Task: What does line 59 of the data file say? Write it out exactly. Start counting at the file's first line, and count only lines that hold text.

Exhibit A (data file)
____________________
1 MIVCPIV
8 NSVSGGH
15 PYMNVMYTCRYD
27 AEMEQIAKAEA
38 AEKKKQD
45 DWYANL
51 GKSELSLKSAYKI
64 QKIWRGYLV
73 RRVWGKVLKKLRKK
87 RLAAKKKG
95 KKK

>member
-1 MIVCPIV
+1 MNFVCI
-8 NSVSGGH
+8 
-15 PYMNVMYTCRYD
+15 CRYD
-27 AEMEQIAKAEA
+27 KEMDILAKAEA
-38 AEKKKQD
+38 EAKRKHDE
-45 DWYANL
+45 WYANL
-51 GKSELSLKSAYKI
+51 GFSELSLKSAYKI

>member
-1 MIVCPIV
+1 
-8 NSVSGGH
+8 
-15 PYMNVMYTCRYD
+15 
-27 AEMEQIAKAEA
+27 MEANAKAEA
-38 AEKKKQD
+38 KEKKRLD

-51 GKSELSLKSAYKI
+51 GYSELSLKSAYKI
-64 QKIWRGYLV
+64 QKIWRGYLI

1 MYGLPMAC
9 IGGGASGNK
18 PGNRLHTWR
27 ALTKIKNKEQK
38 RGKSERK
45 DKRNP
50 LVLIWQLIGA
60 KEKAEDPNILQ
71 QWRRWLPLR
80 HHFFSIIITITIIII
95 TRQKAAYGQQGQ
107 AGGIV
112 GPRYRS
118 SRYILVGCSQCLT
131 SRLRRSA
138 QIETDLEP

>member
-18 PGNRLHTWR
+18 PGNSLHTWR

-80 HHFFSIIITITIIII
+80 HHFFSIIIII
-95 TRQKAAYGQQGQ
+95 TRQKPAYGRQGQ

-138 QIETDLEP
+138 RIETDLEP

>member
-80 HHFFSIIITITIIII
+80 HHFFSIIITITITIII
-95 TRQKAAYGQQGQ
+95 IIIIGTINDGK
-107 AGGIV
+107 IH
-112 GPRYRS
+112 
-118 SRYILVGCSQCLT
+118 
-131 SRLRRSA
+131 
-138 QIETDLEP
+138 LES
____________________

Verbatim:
-18 PGNRLHTWR